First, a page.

John Calvin’s Revolutionary View on the Priesthood of All Believers

John Calvin: A Theological Giant of the Reformation

It’s no secret that I am not a Calvinist, meaning I do not subscribe to the five ‘doctrines of grace’ often associated with the soteriological system of John Calvin. However, John Calvin is undeniably a theological giant of the Protestant Reformation. At just 26 years old, and after being a Christian for only a year, he began writing ‘The Institutes of the Christian Religion.’ This systematic theology, now typically referred to as ‘Calvin’s Institutes,’ ranges between 1,000 and 1,200 pages in modern printings and remains one of the most influential pieces of Christian literature from the Protestant Reformation. Whether you admire or despise Calvin’s soteriology, his intellectual contributions during the Middle Ages are undeniable.

I think it’s important that believers, even if we disagree on minor points, are able to glean from one another on major points. One of Calvin’s teachings worth highlighting is his interpretation of the ‘priesthood of all believers.’ This doctrine, rooted in the New Testament and particularly in the writings of the Apostle Peter, was given renewed emphasis by Calvin and other Reformers like Martin Luther during the Protestant Reformation. Calvin’s perspective on this doctrine emphasizes the spiritual empowerment of every Christian.

The Universal Priesthood in Calvin’s View

According to Calvin, the priesthood extends beyond a special class of ordained clergy to include all believers. This empowers every Christian to study Scripture, pray, and worship God directly, without clergy mediation. His commentaries on the Psalms, the Epistle to the Hebrews, and the Minor Prophets illustrate this belief.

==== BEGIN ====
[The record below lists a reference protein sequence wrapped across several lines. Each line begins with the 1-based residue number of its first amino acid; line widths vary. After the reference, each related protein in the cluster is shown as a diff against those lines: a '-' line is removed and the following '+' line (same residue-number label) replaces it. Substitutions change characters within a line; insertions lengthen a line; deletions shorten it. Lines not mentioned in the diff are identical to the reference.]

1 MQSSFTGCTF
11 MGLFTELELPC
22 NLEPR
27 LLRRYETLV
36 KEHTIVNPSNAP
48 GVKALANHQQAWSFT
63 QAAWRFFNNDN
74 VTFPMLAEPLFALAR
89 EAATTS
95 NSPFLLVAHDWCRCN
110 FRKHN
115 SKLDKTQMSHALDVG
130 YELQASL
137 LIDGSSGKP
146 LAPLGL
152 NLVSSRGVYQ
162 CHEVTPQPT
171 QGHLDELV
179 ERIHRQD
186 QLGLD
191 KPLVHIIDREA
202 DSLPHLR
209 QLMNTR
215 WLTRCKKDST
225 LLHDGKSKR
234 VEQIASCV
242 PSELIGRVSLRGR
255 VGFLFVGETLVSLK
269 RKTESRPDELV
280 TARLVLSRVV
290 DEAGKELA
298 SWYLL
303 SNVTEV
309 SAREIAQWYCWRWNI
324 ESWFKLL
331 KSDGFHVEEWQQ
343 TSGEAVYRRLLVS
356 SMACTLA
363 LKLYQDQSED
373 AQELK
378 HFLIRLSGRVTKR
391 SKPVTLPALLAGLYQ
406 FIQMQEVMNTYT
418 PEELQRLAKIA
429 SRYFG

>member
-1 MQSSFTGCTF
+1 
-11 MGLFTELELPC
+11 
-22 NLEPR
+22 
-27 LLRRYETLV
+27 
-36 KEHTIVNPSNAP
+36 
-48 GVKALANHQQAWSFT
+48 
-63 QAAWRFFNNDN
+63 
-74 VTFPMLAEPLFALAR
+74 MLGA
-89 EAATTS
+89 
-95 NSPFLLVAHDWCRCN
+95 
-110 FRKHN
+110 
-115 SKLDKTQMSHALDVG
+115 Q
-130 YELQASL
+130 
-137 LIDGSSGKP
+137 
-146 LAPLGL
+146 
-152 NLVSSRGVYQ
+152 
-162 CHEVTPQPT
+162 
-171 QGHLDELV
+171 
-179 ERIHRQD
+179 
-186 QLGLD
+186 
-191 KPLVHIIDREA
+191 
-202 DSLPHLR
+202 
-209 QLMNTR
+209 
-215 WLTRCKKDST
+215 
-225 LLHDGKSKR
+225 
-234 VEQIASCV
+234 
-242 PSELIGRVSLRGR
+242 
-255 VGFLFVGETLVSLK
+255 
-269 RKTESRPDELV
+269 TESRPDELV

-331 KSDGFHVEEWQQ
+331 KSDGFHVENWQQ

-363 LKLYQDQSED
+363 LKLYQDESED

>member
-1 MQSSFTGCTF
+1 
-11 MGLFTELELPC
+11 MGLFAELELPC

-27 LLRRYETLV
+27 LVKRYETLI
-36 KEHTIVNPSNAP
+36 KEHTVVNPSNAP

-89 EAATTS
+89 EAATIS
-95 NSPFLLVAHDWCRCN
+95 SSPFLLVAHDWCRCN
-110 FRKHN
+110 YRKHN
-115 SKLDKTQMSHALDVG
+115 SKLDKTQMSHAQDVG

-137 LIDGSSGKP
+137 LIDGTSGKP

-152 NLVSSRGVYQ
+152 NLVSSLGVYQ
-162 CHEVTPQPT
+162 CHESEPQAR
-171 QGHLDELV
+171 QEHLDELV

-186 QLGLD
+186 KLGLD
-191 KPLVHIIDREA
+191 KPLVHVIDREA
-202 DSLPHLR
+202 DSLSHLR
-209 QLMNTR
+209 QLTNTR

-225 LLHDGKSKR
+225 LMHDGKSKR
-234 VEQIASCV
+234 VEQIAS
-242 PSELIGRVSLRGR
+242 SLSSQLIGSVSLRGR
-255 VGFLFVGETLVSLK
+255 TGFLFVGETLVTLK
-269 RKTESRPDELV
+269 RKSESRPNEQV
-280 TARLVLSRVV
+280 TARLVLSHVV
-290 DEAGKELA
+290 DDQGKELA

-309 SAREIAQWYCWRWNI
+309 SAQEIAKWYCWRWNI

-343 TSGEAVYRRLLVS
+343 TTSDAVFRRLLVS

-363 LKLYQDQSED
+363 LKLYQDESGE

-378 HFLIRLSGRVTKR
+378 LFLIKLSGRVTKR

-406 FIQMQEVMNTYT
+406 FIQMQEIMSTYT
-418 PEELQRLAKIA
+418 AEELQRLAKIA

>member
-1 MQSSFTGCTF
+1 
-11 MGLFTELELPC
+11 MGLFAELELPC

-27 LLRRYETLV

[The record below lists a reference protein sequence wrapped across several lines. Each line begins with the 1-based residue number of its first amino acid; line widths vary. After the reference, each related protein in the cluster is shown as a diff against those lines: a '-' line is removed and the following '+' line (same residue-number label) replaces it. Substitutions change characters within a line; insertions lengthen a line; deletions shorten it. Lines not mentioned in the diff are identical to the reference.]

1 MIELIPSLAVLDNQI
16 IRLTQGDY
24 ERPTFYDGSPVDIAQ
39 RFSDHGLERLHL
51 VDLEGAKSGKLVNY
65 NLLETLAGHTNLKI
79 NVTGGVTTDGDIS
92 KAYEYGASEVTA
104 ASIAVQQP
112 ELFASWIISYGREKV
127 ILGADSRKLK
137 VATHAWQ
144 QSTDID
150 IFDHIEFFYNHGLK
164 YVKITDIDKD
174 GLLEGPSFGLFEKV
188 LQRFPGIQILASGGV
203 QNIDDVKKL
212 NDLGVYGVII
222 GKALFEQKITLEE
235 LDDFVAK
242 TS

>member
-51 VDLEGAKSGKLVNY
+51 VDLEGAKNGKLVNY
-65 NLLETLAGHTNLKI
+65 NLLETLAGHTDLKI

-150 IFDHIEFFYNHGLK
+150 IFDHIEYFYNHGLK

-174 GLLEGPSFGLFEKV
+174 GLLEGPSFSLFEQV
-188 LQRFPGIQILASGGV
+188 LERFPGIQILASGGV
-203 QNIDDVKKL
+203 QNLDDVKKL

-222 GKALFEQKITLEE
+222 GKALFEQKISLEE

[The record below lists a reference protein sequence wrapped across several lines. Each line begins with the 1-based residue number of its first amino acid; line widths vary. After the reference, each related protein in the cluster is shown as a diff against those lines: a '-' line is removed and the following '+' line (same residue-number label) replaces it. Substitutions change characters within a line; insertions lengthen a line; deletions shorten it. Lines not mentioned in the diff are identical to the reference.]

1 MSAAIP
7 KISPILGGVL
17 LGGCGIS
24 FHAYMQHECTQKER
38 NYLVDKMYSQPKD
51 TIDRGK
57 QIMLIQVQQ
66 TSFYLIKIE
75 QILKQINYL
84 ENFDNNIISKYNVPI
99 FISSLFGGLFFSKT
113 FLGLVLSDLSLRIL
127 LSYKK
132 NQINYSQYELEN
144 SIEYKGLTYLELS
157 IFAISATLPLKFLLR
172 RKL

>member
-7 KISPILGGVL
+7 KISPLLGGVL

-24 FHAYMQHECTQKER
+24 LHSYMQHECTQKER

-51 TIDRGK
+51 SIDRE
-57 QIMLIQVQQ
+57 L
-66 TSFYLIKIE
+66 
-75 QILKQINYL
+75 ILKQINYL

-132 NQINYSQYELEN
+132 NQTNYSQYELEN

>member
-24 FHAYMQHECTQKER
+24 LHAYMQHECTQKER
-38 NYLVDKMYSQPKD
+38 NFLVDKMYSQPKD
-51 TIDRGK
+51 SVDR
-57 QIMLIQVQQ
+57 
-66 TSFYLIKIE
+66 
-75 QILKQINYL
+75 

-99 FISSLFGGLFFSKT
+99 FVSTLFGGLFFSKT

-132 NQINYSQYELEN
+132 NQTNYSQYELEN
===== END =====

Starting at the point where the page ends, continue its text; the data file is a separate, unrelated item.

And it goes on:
Role of Clergy in Calvin’s Concept

While Calvin valued the role of ordained clergy in teaching, administering the sacraments, and guiding the church, he did not view their role as mediating salvation. Instead, he saw them as serving a community where all members had direct access to God. Calvin’s concept of the priesthood of all believers broadens the ministry, calling every believer to serve God in daily life and vocation. This is reflected in his detailed exploration of Christ’s kingly office, which he believes extends to all believers.

Democratizing Spiritual Authority

Calvin’s emphasis on the ‘priesthood of all believers’ significantly diverged from the hierarchical structure of the Catholic Church of his time, which positioned the clergy as a special class with exclusive spiritual authority. By democratizing spiritual authority, Calvin argued that every Christian has direct access to God and the responsibility to engage with Scripture and worship.

However, Calvin’s concept also differs from modern evangelicalism. His doctrine was deeply rooted in the context of a covenant community, balancing individual access to God with the importance of the Christian community for mutual edification, discipline, and growth in faith. This liberation of the individual, and mutual submission within the community, is a teaching of Calvin that all Protestants should champion and celebrate.

Further Exploring Calvin’s Teachings

If you would like to further explore Calvin’s teachings on this subject, I would recommend you check out the previously mentioned ‘Institutes of the Christian Religion’. This seminal work not only delves into his soteriology but also offers a comprehensive look at his views on the empowerment and responsibility of every Christian believer in the body of Christ.